Delightful. Delectable. Delicious. Oh, how I love baby showers and all the yummy food. These showers are a lot of work, and yes, I probably should just buy everything ready-made at Costco. But, I love trying new recipes, and I hope these recipes are new for the guests as well.

Monday, March 1, 2010

The Good, The Bad, and The Ugly

You may remember that I took a cake decorating class a little while back. The sole purpose of this class was to learn how to make cute cakes for my children's birthday parties.

Sadly, I must report that one class was not enough, because my most recent cakes so did not turn out as I expected. Then again, maybe the problem is that the creative genius in my head far outpaces what my hands can actually create. I have grand visions of how I think my cake might turnout, and it comes out mediocre at best. Oh well, at least my little girl liked her birthday cakes.

The Good
First, I made a cake for my sister's birthday. This one actually turned out quite well, if I do say so myself. She requested Better-Than-Whatever-Cake. (Yes, this cake has other names.) I myself call it Skor Cake since I don't think it even tastes all that great. Chocolate. Love it! Caramel. Love it! There must just be something about the caramel. It tastes like can, and I just can't get past that.

Since I had instructions to make this cake, I figured I might as well play with it a bit. Instead of a boring old 9x13 flat cake, I baked it in two 8-inch round pans. (Thanks, Audrey, for the inspiration on that one.)

I mixed the sweetened condensed milk and caramel like the recipe instructed, but I halved the milk, hoping it would taste less like can. I also let the caramel sit with the cake overnight, still in the cake pans.

When it came to get the cake out, it was a cinch since I used parchment paper to line the bottom of the pans. So, I had two perfectly round, rich, and caramel-soaked layers. That wasn't enough. I cut each layer in two, width-wise, making four total layers. The inside layers of the cake were put together with a whipped chocolate ganache, and then the whole cake was covered with whipped topping.

I only put the crushed Skor bars on the sides of the cake for visual effect, and then I used some melted chocolate chips and butter to write the words on the cake.

The Bad
For my daughter's birthday, I knew one cake wouldn't be enough. Chocolate was of course the answer, and I can usually turn out a pretty good cake. Too bad it was dry! I don't even know what happened. I tried to salvage it with lots of ganache, but even that turned out a little off. I was left with a slightly misshapen, dry, unexciting cake.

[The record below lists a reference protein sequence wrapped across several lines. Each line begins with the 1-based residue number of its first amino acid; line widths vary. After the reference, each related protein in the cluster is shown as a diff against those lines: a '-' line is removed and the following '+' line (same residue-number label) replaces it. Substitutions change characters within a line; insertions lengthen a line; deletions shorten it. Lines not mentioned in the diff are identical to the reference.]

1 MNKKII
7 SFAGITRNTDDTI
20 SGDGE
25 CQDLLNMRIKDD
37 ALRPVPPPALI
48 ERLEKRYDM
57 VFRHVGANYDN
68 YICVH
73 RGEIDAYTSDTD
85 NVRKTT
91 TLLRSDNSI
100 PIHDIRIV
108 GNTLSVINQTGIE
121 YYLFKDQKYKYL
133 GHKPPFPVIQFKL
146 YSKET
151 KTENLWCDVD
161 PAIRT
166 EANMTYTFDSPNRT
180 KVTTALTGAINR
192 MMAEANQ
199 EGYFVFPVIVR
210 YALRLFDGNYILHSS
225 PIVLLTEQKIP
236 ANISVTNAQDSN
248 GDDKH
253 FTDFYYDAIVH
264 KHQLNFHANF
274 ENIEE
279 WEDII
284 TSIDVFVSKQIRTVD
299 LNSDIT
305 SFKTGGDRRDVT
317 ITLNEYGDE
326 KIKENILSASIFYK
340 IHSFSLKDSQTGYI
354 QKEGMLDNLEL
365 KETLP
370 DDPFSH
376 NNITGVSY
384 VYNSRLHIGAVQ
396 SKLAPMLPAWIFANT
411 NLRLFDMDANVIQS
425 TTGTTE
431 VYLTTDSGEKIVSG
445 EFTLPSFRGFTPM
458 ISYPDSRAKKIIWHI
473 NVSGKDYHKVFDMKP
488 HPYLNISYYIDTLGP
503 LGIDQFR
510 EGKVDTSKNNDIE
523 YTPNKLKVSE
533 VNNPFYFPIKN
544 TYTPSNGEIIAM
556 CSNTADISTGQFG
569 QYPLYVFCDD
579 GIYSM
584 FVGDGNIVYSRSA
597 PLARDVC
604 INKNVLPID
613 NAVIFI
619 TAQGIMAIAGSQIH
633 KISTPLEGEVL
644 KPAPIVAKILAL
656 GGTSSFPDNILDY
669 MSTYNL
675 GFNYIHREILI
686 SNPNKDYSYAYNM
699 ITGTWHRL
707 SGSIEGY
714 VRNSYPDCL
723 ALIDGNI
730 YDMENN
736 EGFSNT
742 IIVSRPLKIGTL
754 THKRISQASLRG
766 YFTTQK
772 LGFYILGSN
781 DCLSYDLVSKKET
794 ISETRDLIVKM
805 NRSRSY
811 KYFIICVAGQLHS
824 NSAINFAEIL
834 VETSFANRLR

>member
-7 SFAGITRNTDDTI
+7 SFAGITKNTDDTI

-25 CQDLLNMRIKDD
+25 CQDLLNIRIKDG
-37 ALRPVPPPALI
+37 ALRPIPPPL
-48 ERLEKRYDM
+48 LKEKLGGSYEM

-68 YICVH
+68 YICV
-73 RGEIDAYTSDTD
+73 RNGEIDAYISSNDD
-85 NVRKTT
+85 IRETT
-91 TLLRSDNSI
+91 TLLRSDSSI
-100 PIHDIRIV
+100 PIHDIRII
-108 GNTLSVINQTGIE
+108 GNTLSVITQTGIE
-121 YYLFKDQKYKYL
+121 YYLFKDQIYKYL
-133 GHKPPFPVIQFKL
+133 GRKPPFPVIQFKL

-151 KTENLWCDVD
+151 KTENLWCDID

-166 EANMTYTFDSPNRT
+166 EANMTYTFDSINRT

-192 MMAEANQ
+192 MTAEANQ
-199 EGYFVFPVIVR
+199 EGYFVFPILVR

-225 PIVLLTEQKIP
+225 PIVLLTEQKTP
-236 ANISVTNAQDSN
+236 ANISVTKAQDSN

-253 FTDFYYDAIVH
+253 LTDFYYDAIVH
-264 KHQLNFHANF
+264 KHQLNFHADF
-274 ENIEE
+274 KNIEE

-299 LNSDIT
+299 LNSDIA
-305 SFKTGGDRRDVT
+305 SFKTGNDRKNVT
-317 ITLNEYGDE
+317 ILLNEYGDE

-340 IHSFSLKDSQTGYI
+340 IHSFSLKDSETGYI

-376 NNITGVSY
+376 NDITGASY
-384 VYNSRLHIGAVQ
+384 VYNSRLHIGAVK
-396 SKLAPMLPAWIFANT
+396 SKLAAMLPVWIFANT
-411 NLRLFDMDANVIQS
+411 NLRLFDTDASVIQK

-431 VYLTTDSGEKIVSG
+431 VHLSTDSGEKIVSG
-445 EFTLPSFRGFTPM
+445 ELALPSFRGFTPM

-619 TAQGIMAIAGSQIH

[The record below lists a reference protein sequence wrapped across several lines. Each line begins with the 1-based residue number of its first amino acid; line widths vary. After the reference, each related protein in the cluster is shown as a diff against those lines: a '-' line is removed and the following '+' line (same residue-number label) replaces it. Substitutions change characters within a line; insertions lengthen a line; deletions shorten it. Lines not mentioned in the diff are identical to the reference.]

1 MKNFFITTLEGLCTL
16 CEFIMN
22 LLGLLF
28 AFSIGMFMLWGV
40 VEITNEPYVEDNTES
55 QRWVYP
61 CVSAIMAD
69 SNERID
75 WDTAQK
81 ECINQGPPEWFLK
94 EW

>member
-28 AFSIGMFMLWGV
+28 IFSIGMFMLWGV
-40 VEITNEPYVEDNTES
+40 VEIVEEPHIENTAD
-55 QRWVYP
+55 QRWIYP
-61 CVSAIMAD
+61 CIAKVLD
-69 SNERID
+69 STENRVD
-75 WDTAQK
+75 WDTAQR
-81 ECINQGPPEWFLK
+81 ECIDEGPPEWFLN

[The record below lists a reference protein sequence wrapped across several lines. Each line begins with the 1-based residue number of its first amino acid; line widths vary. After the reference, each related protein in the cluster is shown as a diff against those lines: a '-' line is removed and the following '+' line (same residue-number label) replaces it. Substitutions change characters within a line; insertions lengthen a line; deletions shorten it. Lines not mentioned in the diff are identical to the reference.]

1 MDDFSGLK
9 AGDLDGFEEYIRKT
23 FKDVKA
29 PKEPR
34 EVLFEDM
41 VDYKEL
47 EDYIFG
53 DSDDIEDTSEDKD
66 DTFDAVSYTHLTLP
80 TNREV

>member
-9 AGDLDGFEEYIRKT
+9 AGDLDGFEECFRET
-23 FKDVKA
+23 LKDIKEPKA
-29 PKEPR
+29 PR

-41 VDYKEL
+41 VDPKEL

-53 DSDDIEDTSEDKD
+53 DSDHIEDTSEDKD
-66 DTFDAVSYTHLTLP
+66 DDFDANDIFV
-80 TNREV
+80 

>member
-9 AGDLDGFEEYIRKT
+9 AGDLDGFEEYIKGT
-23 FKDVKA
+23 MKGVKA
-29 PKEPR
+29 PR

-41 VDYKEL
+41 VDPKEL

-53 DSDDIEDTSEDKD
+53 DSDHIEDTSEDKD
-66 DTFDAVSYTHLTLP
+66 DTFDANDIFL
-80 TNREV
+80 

As a last ditch effort, I used the white chocolate to make it look like a spider's web. At least the focus shifted to the spider and not the actual cake.

Don't worry, I still helped myself to this bad cake.

The Ugly
This cake was supposed to be the big deal--the themed cake for the party. Somehow, I hoped it would turn out better.

First off, I tried to color the fondant using food coloring. I was going for brown, but what I got was peach. I knew it would be tricky to get the color just right, but I didn't want to buy the actual brown color. (Hello. If I want something to look brown, I'll just use chocolate, thank you very much.)

So, I ended up with the peach fondant, but luckily it was mostly covered by the crushed graham cracker crumbs. I had trouble getting it to stick to the fondant, even though I brushed the whole cake with sticky sugar water. The first layer of crumbs looked great, but I tried to add another layer. Not great.

Finally, after being a bit discouraged about how it turned out. I let it sit overnight without getting a picture of it. The next morning, I came down to find that my daughter had already been downstairs and left her mark on the cake--a series of finger poke holes in the side. Gah! It was already ugly enough.

Surprisingly, a lot of people liked this cake. The inside was a funfetti cake with rainbow chip frosting (a yummy alternative to chocolate). I thought everyone would just peel off the fondant layer with the crumbs in it, but I think most people ate it. (Yes, it is edible. The fondant is just marshmallows.) I guess it must have been a good flavor combination.

In summary, I have a lot more learning to do. Maybe I'll get it down by the time the kids are grown. At least it always turns out better than store-bought cake (unless we're talking about Costco's American Chocolate Cake.)

Wednesday, January 27, 2010

Deluxe Triple-Chocolate Cookies